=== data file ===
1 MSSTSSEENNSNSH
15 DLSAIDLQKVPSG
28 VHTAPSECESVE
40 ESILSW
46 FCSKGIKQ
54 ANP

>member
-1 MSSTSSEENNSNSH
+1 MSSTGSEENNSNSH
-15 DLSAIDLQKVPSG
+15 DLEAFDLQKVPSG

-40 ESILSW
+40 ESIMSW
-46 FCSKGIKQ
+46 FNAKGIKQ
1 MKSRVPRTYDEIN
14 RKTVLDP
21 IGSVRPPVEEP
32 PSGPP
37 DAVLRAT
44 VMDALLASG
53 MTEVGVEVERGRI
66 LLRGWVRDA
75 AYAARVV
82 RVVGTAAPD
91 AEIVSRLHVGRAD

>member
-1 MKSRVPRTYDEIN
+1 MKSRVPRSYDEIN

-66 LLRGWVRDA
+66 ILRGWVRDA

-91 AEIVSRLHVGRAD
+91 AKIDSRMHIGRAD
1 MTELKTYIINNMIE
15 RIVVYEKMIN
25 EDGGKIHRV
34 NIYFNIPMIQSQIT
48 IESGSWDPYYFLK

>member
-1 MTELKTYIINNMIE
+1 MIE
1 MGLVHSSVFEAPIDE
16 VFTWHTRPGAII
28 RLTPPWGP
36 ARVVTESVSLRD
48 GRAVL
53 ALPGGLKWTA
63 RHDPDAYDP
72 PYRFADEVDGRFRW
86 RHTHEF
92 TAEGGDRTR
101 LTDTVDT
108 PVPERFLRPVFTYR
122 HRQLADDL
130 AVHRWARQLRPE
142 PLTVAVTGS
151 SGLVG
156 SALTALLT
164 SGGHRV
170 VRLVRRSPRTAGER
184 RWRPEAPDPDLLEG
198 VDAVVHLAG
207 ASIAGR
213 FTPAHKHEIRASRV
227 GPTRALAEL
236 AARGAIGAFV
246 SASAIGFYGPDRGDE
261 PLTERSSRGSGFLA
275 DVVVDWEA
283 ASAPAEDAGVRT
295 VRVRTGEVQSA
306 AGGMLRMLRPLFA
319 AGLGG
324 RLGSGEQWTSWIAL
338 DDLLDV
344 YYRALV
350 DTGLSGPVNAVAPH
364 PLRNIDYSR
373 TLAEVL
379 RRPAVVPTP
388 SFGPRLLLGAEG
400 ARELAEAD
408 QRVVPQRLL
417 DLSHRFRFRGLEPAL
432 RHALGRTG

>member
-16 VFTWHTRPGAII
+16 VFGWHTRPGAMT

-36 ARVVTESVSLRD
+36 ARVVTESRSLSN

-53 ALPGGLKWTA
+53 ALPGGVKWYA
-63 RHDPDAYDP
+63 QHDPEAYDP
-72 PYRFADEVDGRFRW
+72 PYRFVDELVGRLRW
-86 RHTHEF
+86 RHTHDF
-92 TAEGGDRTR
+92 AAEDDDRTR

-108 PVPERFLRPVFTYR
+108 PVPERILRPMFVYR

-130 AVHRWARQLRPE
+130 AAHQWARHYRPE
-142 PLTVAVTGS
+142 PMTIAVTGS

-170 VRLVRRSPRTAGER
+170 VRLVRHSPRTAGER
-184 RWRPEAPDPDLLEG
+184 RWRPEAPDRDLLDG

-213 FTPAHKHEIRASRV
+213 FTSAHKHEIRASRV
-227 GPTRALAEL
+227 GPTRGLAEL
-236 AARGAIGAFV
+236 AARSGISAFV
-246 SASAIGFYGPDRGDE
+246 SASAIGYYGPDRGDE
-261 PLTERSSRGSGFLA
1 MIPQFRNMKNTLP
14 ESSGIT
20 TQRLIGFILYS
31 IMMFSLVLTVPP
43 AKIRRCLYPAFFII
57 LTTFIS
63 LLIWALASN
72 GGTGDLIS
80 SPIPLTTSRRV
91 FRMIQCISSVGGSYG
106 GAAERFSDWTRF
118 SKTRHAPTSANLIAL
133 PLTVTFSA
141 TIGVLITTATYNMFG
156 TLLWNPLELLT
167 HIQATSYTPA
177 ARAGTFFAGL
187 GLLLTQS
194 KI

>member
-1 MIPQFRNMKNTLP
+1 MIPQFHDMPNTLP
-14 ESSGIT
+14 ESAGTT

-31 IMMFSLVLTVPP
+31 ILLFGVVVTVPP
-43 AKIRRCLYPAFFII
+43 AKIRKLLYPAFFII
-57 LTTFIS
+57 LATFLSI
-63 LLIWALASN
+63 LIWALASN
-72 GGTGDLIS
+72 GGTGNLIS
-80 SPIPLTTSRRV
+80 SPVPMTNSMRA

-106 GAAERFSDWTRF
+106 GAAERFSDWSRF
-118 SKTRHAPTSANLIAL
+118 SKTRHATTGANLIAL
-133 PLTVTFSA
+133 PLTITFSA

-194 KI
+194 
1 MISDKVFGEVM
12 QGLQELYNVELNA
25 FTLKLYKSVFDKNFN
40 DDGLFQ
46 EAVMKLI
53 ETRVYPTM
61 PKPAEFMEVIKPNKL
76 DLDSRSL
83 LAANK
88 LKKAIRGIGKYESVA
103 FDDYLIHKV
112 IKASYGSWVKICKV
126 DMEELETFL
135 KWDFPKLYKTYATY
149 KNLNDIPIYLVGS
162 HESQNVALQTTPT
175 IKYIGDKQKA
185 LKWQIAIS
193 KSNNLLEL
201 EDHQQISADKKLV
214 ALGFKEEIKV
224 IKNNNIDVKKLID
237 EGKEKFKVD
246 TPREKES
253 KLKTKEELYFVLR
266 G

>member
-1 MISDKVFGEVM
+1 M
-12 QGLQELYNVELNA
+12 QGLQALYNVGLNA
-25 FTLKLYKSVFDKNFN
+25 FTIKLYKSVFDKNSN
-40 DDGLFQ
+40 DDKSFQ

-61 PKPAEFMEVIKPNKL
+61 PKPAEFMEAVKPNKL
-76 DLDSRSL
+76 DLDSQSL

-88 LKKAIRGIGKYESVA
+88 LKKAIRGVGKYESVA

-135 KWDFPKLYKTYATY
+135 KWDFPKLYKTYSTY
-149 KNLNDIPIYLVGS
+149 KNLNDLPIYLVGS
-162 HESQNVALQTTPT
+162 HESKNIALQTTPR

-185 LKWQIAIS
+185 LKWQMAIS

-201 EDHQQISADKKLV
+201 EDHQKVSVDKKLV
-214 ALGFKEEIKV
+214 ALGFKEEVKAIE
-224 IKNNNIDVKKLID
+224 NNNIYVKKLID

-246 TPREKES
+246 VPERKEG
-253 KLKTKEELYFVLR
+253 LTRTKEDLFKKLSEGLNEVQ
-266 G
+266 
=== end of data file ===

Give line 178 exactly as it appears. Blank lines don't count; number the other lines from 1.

149 KNLNDIPIYLVGS